Real HTML5 applications are ending up repackaged into Android malware and potentially unwanted applications, researchers said.
The World Wide Web Consortium (W3C) finalized the fifth major version of the hypertext markup language (HTML) specification in October. HTML5 sees an increase in usage by application developers, but cybercriminals are also leveraging its capabilities in their malicious activities, said researchers at Trend Micro.
HTML5 enables developers to build Web apps that work on any platform. This works to the advantage of developers and users who will no longer have to worry about applications that work only on certain mobile platforms. However, if developers don’t put too much effort into protecting their code, cybercriminals can copy and repackage their creations.
This year, the number of new HTML5-packaged applications for Android increased by 200 percent compared to the previous year. However, the number of potentially unwanted applications and pieces of malware also increased, with almost half of such Android threats disguised as games, Trend Micro said.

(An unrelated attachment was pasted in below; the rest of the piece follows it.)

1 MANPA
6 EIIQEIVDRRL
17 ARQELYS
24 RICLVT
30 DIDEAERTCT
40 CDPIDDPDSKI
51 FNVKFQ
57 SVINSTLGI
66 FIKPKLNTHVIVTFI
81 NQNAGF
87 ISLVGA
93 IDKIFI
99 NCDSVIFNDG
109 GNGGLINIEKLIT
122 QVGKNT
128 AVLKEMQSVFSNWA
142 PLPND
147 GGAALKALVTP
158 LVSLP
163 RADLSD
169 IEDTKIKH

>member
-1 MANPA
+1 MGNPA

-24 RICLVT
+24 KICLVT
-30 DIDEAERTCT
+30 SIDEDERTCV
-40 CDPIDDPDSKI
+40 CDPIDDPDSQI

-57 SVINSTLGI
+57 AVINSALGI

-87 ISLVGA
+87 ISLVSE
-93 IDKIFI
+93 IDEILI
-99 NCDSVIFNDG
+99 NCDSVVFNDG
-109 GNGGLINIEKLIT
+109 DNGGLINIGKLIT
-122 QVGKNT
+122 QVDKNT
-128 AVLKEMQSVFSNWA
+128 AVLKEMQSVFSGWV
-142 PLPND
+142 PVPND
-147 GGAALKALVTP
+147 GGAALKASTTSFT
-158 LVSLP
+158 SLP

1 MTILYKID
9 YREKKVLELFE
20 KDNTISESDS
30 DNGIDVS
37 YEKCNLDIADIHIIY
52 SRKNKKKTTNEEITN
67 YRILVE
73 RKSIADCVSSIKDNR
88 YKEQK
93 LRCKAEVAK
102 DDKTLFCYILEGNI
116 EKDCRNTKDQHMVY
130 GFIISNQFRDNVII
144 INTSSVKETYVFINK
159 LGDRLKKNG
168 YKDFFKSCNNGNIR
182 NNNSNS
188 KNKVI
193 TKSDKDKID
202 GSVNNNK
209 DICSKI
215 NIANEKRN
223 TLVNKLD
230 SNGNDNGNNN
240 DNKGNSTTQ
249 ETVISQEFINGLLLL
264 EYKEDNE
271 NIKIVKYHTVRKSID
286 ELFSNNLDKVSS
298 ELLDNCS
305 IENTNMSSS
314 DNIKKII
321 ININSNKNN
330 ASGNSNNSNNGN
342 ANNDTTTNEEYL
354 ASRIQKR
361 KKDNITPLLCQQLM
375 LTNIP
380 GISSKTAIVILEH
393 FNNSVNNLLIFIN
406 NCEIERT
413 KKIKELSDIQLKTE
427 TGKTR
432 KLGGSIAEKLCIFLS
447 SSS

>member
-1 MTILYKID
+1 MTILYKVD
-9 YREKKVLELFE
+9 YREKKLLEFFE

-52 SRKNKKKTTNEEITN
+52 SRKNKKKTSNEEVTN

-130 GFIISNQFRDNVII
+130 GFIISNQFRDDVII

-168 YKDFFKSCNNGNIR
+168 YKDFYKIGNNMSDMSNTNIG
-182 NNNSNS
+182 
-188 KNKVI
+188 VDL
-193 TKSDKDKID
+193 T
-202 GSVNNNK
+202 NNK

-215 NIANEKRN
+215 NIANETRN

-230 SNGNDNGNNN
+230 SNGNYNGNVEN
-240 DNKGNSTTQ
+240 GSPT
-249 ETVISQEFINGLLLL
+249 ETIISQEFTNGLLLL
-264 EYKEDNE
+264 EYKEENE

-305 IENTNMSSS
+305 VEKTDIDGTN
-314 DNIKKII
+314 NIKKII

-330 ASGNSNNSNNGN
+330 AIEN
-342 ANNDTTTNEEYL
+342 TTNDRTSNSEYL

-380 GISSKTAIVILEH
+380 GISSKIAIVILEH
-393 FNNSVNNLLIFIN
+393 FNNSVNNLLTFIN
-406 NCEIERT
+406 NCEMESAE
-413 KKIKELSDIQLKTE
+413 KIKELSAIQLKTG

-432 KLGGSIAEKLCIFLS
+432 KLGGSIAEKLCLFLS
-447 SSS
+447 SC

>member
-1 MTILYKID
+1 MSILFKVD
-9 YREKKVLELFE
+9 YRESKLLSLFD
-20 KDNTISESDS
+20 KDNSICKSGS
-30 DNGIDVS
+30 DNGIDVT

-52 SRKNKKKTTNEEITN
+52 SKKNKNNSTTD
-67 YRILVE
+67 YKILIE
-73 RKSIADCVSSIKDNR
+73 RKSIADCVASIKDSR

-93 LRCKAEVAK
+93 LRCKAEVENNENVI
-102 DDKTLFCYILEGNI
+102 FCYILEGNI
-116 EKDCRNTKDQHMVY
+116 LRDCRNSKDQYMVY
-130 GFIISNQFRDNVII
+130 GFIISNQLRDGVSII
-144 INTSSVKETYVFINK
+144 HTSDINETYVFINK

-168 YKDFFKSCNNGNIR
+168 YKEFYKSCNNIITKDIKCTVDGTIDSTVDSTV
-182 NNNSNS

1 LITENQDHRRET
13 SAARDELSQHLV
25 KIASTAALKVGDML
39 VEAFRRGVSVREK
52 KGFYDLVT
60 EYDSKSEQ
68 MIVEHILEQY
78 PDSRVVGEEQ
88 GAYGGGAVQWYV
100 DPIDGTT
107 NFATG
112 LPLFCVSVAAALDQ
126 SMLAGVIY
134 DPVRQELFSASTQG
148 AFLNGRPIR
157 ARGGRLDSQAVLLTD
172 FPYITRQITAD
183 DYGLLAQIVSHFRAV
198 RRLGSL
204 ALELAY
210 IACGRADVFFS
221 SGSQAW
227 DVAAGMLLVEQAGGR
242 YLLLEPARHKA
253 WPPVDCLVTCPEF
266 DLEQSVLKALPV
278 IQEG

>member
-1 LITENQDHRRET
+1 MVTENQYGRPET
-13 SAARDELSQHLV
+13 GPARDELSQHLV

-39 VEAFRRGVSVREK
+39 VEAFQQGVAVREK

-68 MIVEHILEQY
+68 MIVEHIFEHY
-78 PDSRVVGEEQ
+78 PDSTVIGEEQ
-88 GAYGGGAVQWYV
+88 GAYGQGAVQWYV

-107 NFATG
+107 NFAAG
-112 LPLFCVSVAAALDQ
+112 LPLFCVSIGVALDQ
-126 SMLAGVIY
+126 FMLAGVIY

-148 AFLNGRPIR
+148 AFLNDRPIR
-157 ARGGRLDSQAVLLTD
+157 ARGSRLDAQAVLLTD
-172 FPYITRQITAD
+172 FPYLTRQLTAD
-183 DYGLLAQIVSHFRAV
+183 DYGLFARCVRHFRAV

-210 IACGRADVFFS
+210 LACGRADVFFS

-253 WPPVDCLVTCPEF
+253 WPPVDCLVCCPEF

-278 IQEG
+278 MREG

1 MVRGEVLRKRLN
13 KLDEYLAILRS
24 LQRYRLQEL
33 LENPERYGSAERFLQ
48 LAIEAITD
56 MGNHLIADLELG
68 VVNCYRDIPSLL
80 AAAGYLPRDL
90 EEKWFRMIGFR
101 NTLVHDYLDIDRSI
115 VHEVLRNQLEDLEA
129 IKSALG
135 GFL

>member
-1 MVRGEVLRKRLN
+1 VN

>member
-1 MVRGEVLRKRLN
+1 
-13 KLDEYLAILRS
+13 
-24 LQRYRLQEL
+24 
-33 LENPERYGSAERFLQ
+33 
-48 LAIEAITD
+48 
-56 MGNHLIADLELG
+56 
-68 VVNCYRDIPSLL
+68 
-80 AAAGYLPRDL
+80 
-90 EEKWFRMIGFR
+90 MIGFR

According to researchers, cybercriminals can use two methods to package Android malware with HTML5 apps. The attackers can initiate a local webview to load attached or remote HTML5 code. By doing so, they obtain an Android application to which they can add their own malicious code.
“In the foreseeable future we may be seeing a type of malware that can hit different mobile platforms (such as: iOS, Android, Windows Phone) all at the same time. To prevent from this, developers need to spend more efforts on code obfuscation or other coding tricks to secure their apps. Home users also need to take care of new app installations by only downloading from official app stores,” said Trend Micro mobile threats analyst Seven Shen in a blog post.